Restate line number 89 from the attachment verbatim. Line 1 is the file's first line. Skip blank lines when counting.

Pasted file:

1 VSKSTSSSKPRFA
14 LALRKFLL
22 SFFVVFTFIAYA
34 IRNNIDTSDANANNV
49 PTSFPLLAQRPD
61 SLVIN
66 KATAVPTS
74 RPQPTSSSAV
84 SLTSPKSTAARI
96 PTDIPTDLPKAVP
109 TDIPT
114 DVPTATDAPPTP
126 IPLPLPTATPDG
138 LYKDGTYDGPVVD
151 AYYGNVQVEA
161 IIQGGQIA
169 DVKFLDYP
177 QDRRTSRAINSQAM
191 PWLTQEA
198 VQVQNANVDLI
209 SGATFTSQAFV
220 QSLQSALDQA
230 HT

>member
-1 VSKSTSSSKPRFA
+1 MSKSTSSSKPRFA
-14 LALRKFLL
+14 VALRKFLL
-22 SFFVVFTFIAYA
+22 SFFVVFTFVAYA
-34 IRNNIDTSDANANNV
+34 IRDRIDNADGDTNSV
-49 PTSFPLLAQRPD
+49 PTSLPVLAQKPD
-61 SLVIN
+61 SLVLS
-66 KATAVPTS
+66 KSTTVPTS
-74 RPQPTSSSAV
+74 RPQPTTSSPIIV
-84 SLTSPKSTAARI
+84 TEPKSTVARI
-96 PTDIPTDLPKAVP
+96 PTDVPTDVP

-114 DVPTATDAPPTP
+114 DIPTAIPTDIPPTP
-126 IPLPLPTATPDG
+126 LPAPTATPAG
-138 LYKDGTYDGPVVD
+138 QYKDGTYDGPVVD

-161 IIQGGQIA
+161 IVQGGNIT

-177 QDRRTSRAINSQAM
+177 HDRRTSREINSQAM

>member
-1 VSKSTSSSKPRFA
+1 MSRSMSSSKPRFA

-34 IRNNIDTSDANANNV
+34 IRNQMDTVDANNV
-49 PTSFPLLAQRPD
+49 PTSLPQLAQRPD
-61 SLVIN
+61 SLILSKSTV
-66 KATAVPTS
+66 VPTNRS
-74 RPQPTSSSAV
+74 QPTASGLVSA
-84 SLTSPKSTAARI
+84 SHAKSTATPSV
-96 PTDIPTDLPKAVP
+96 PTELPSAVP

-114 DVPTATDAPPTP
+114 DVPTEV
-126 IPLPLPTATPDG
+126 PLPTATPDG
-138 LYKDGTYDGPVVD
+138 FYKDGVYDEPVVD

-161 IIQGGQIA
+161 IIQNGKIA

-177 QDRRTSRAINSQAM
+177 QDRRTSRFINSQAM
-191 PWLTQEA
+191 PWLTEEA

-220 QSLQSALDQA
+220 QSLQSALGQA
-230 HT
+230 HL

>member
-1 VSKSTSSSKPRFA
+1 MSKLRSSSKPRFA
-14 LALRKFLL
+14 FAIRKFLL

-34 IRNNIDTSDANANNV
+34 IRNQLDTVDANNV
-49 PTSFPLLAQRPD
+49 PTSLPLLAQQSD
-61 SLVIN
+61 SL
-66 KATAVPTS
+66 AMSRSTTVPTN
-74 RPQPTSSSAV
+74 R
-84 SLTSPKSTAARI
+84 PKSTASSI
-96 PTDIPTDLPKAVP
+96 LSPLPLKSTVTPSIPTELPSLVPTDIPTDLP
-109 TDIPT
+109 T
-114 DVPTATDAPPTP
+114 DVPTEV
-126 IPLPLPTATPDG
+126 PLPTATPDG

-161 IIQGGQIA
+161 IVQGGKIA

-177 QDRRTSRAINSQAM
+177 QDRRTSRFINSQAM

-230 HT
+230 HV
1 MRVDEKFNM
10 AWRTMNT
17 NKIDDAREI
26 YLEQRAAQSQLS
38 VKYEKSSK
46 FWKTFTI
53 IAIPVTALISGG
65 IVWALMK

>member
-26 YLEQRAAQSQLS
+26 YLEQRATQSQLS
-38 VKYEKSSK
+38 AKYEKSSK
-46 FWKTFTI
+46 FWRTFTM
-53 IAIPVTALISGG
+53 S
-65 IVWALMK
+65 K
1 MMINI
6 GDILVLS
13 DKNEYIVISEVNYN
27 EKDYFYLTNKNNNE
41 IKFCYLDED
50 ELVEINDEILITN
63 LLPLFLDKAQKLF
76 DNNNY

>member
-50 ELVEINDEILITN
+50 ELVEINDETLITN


-1 VSKSTSSSKPRFA